Wednesday, 6 February 2013

Mountain Dreaming Studio - 142 Waimaunga Road, Raglan.
Summer School at Raglan’s Mountain Dreaming Workshop.
January 12 - 15th, 2013.

By Margaret Bray

Susan Flight;  the director at Mountain Dreaming Arts Workshop in Raglan, held a four day Clay Adventure Summer School last month.  The studio is situated on the slopes of Mt Karoio, in a shearing shed taking in an inspiring view of harbour, mountain and farmland; artist friendly and designed for creativity.  I joined thirty other artists, who had travelled from near, or as far as Christchurch to attend.

Susan tutored a whimsical sculptural class, where students were challenged to create a sculpture and a wall piece illustrating “the world of Alice” at the mad hatters’ tea party, which was raku fired on the last day of class.  We had to imagine the improbable, enigmatic, and upside down child-like fantasy.  We all benefited from Susan’s teachings;  resulting in expressive, individualistic, highly textured and coloured work.

Susan Flight instructs the class.

Glass worker in action.
Peter working with his class.                                                        My three spouted teapot. 
Alongside Susan, also tutoring were Peter and Julie Collis.  Peter’s class created large Paper clay structures using wire armature and forms from nature.  The stunning works were Pit fired during the workshop with fantastic results.  Julie tutored a cast glass and Netsuke class; Netsuke is a traditional toggle to attach personal effects to pocket less Japanese garments.  Students worked in plaster and lost wax technique to produce a beautiful array of glass objects.  Susan St Lawrence was technical assistant, helping mainly in Peters class and braving the wet weather to complete the pit firing - she also gave a lecture on “Art as a Community Event” demonstrating the  group organisation, sculptural and firing skills that she has achieved so far.  Visiting artists Yanis and Monica Petzold, presented a very beautiful selection of carved and inlaid jewellery of which they have travelled the world making and selling.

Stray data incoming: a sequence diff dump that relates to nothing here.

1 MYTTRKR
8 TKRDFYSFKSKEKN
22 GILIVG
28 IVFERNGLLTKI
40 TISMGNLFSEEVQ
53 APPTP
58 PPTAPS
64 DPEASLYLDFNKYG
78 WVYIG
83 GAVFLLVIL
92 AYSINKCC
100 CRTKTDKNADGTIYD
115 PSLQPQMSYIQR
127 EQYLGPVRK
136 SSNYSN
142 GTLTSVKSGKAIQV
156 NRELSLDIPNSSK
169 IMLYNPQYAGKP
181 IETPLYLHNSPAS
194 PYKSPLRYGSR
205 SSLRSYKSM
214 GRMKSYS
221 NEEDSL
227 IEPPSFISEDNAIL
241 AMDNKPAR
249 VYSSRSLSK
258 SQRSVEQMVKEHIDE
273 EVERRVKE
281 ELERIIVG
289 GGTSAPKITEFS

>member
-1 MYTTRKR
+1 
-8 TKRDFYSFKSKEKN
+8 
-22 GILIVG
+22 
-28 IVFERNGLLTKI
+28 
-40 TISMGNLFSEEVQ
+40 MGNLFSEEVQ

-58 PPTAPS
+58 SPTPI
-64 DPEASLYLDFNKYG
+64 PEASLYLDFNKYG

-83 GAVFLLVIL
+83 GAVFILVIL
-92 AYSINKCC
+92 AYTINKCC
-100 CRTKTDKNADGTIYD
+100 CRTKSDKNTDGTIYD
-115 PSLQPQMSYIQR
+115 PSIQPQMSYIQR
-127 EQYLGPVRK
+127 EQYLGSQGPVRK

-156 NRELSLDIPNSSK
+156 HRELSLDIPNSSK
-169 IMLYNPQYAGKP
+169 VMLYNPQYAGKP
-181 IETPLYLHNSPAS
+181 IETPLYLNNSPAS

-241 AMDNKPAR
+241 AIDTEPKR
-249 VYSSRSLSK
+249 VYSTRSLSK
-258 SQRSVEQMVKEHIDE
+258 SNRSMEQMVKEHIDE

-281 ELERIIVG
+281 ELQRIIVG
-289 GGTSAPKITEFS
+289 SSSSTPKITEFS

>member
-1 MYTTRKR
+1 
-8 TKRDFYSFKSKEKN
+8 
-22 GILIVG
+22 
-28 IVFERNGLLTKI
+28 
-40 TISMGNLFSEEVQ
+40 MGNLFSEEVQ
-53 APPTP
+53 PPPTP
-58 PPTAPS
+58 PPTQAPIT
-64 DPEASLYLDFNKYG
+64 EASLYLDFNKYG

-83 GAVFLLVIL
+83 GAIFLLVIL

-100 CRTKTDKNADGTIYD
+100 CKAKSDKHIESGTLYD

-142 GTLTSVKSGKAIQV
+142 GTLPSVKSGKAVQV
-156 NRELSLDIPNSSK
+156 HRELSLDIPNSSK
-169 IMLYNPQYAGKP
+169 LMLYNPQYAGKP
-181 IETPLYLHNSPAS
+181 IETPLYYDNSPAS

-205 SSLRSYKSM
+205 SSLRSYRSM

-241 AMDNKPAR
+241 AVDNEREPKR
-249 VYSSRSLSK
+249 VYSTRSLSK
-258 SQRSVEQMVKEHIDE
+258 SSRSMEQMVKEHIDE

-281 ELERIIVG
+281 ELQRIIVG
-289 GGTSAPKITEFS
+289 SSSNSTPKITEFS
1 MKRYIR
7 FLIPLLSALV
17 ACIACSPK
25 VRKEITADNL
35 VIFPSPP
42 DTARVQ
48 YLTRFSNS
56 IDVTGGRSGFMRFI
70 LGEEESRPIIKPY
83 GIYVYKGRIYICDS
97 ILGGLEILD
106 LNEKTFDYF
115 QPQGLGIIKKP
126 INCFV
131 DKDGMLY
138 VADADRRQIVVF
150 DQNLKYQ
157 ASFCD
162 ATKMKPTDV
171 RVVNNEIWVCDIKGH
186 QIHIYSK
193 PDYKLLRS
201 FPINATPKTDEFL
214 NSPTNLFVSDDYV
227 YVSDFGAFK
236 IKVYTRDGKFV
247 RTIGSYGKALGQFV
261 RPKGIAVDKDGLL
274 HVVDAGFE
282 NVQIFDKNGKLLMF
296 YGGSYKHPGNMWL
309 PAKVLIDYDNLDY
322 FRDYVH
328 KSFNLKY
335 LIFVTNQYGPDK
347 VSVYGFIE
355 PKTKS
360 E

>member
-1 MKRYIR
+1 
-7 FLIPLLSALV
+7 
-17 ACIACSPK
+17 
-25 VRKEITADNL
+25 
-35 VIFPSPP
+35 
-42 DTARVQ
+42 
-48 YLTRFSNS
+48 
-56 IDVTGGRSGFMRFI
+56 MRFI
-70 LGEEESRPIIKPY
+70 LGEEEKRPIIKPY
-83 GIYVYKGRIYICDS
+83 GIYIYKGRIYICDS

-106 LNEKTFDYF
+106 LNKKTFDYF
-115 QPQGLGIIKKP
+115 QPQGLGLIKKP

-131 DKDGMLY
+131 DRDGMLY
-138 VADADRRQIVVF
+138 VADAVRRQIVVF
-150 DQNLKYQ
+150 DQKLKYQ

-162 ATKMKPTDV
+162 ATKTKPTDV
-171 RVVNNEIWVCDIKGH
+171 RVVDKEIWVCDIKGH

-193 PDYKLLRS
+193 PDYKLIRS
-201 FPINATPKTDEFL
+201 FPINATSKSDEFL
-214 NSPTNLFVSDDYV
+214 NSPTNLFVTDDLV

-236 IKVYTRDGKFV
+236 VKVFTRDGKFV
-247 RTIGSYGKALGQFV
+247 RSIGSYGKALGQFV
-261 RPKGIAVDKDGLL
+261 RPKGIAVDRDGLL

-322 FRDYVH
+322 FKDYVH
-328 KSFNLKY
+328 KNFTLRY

Raglan has a very active Art and Beach culture, the bar was full of surfers on the first two days of the workshop, Raglan harbour and township full of bikini and tog clad beachgoers, but weather conditions decided to change halfway into the course.  Peter and his class had been working plein air, but had to take cover in the downstairs Mason Workshop when rain rolled in from the sea and down the mountain – this also made drying the work difficult, so peter manned the gas torch to get the work ready for the Pit firing.  Unloading the pit firing was exciting; great results!

Peter and Susan St Lawrence unpacking the pit firing

right.  Susan Flight during Raku Firing.

The Raku firing was also done under extreme conditions; ‘Drowned Rat Raku’ I called it!  But even the driving wind and rain couldn’t dampen the kiln, or the firer’s enthusiasm, and the lustrous results were equally exciting and pleasing.

In reference to Susan’s lecture on community, working and socialising as a large group of artists was a thoroughly enjoyable and productive experience.  With new friendships forged and much learnt in technique and process.  The concluding exhibition demonstrated the great talent and joy that we were sharing together.

Susan Flight holds a Bachelor of Arts from Waikato University and an Advanced Diploma of Ceramics from TAFE, Queensland.  She taught secondary school art during the 1970’s then taught in numerous art Schools in New Zealand then Australia.  She has exhibited extensively since 1970 and gained many study awards and grants.  Thanks to Susan for facilitating and hosting this wonderful event.

My finished Raku piece; White Rabbit. 

No comments:

Post a Comment